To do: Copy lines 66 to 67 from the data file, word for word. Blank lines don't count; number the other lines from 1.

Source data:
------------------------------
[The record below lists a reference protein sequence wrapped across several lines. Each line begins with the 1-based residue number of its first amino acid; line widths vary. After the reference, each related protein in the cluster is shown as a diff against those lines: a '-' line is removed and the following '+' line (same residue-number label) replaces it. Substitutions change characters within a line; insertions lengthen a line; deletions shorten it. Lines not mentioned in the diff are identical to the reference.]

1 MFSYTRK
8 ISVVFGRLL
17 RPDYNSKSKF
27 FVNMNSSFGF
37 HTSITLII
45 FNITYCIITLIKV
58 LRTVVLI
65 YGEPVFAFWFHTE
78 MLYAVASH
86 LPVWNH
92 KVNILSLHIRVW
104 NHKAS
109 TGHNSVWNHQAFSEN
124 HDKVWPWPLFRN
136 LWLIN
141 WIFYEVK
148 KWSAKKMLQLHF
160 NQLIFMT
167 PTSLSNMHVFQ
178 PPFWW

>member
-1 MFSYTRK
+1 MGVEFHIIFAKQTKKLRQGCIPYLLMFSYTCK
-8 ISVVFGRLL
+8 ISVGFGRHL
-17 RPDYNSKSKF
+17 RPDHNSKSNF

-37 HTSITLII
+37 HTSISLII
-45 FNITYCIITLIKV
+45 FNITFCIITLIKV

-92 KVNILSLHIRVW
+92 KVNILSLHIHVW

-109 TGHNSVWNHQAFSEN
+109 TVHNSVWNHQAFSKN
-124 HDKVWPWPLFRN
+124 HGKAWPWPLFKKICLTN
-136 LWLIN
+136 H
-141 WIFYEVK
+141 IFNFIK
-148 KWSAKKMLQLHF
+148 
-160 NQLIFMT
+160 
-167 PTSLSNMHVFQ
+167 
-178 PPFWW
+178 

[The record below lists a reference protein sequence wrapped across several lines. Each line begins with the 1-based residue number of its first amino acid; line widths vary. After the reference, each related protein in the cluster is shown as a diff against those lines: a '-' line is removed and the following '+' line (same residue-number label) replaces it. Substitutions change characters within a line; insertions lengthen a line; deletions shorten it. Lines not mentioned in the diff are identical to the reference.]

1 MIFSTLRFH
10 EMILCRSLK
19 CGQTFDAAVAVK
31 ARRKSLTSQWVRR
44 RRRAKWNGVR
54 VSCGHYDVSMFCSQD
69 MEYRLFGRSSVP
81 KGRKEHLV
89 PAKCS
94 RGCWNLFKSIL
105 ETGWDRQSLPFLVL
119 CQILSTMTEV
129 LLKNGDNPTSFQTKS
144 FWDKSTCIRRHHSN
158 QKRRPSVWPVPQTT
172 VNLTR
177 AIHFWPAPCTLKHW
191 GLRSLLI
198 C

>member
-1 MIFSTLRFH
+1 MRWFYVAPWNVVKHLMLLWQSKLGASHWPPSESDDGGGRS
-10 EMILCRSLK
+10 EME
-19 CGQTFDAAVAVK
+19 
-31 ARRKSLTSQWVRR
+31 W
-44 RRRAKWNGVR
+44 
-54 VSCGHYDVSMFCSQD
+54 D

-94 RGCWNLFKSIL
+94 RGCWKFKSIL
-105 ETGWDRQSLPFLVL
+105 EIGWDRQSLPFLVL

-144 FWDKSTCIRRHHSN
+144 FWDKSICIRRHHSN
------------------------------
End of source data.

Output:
158 QKRRPSVWPVPQTT
172 VNLTR